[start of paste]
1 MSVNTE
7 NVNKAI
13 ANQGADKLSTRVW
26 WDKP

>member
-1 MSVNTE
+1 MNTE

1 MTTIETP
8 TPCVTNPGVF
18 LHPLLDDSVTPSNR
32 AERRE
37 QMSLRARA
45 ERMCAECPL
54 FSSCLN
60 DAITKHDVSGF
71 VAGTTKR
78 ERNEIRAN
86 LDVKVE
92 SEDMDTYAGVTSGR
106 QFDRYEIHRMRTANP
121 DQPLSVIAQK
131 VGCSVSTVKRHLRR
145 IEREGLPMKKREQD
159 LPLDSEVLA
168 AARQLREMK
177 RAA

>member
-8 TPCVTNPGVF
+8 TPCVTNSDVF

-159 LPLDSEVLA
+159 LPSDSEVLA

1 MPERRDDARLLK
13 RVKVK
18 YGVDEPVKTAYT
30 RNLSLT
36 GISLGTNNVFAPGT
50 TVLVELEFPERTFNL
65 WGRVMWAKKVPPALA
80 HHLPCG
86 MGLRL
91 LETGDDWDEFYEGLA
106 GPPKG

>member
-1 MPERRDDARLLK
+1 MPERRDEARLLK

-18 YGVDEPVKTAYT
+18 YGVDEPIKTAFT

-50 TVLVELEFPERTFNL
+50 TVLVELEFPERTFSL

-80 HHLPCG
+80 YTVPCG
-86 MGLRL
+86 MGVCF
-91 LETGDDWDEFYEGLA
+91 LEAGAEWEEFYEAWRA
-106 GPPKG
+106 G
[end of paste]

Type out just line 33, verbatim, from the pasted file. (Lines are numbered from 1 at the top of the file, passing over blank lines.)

13 RVKVK